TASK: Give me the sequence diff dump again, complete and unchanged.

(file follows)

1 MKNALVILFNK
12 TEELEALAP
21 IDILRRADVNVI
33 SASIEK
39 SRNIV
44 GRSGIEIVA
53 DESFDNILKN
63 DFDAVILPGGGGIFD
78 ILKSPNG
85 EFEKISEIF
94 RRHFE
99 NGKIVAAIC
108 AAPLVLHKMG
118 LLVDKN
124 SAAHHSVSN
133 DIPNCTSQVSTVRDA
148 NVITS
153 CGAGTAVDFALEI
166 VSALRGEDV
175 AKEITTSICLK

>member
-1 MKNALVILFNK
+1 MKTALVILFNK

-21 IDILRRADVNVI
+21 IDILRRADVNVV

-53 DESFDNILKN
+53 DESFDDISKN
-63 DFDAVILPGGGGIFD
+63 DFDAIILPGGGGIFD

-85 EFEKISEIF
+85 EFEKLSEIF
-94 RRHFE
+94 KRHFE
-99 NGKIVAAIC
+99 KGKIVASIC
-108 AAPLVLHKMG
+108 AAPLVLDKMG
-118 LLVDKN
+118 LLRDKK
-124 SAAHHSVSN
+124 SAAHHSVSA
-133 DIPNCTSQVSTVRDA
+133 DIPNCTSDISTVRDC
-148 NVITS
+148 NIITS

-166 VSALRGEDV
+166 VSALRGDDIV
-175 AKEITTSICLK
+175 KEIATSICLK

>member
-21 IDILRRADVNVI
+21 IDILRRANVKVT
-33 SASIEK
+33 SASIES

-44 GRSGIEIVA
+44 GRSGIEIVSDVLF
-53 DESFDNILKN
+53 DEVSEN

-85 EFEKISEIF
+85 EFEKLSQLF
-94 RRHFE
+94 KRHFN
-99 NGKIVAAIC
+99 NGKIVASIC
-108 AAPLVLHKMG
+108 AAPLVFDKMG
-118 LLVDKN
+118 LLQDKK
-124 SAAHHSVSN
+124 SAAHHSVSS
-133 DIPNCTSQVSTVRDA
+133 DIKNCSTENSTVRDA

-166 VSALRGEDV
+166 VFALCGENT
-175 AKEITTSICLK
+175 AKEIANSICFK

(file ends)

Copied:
1 MKNALVILFNK
12 TEELEALAP
21 IDILRRADVNVI
33 SASIEK
39 SRNIV
44 GRSGIEIVA
53 DESFDNILKN
63 DFDAVILPGGGGIFD
78 ILKSPNG
85 EFEKISEIF
94 RRHFE
99 NGKIVAAIC
108 AAPLVLHKMG
118 LLVDKN
124 SAAHHSVSN
133 DIPNCTSQVSTVRDA
148 NVITS
153 CGAGTAVDFALEI
166 VSALRGEDV
175 AKEITTSICLK

>member
-1 MKNALVILFNK
+1 MKTALVILFNK

-21 IDILRRADVNVI
+21 IDILRRADVNVV

-53 DESFDNILKN
+53 DESFDDISKN
-63 DFDAVILPGGGGIFD
+63 DFDAIILPGGGGIFD

-85 EFEKISEIF
+85 EFEKLSEIF
-94 RRHFE
+94 KRHFE
-99 NGKIVAAIC
+99 KGKIVASIC
-108 AAPLVLHKMG
+108 AAPLVLDKMG
-118 LLVDKN
+118 LLRDKK
-124 SAAHHSVSN
+124 SAAHHSVSA
-133 DIPNCTSQVSTVRDA
+133 DIPNCTSDISTVRDC
-148 NVITS
+148 NIITS

-166 VSALRGEDV
+166 VSALRGDDIV
-175 AKEITTSICLK
+175 KEIATSICLK

>member
-21 IDILRRADVNVI
+21 IDILRRANVKVT
-33 SASIEK
+33 SASIES

-44 GRSGIEIVA
+44 GRSGIEIVSDVLF
-53 DESFDNILKN
+53 DEVSEN

-85 EFEKISEIF
+85 EFEKLSQLF
-94 RRHFE
+94 KRHFN
-99 NGKIVAAIC
+99 NGKIVASIC
-108 AAPLVLHKMG
+108 AAPLVFDKMG
-118 LLVDKN
+118 LLQDKK
-124 SAAHHSVSN
+124 SAAHHSVSS
-133 DIPNCTSQVSTVRDA
+133 DIKNCSTENSTVRDA

-166 VSALRGEDV
+166 VFALCGENT
-175 AKEITTSICLK
+175 AKEIANSICFK